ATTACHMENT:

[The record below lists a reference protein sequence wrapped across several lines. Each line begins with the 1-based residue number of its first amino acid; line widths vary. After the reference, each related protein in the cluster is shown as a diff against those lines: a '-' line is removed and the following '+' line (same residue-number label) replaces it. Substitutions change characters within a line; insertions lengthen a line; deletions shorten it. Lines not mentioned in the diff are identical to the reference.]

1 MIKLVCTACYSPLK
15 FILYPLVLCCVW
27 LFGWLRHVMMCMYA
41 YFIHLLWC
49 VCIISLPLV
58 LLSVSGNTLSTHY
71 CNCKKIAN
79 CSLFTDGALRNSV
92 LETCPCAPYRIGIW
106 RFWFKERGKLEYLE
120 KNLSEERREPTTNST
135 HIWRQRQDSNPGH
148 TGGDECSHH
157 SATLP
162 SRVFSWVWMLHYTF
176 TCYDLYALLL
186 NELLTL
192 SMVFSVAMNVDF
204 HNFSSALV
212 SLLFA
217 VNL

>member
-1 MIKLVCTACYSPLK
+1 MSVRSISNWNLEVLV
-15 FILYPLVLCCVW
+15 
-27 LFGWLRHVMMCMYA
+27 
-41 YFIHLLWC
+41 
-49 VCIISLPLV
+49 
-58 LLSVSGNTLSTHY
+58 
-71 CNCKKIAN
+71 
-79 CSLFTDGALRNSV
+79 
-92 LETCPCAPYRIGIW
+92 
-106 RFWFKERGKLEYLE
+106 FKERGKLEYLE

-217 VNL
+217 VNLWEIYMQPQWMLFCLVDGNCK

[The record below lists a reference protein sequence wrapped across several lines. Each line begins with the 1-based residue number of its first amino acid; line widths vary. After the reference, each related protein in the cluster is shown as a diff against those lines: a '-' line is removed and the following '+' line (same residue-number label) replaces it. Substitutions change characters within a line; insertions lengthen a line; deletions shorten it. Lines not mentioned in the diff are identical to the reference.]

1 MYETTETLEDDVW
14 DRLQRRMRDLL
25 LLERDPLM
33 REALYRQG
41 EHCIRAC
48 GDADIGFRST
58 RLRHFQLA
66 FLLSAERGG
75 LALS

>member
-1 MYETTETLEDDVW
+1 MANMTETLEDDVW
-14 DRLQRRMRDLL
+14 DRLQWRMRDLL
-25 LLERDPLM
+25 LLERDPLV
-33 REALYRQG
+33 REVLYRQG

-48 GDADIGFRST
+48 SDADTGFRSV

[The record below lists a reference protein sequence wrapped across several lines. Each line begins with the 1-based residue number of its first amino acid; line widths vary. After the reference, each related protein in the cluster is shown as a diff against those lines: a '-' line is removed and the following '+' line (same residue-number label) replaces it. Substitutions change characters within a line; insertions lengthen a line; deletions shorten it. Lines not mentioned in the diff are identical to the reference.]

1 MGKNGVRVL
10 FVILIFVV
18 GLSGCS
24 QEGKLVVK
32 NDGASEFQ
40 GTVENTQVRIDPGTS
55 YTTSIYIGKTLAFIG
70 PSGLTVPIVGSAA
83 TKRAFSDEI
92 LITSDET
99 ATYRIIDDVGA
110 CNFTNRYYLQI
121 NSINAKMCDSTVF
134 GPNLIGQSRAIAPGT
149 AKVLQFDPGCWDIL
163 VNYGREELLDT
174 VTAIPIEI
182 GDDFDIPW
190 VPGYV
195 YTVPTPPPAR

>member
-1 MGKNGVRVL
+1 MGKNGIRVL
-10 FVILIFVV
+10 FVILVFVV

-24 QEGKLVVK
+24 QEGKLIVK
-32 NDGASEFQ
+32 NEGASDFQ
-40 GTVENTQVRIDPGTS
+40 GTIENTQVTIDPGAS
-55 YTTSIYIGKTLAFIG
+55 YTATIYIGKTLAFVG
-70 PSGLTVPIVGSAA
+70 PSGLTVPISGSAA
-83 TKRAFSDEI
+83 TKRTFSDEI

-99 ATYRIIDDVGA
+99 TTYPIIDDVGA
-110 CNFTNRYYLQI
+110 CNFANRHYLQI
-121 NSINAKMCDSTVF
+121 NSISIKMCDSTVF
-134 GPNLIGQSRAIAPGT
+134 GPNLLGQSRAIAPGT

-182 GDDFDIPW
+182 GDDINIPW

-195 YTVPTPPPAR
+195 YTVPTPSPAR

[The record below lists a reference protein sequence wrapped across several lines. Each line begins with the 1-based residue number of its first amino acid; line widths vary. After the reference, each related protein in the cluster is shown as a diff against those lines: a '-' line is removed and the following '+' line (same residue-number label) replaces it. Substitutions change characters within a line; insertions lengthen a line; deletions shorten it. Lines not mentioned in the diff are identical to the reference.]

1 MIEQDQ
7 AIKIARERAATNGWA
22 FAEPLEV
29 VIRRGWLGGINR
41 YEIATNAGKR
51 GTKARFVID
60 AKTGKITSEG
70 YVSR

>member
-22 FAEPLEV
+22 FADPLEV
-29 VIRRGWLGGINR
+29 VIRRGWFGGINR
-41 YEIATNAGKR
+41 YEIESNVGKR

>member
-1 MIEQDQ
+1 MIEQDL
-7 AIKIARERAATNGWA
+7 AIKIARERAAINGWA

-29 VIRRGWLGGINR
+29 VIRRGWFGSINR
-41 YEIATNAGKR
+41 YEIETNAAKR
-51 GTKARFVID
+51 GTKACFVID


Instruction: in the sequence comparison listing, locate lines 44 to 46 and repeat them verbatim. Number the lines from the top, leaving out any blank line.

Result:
-217 VNL
+217 VNLWEIYMQPQWMLFCLVDGNCK

[The record below lists a reference protein sequence wrapped across several lines. Each line begins with the 1-based residue number of its first amino acid; line widths vary. After the reference, each related protein in the cluster is shown as a diff against those lines: a '-' line is removed and the following '+' line (same residue-number label) replaces it. Substitutions change characters within a line; insertions lengthen a line; deletions shorten it. Lines not mentioned in the diff are identical to the reference.]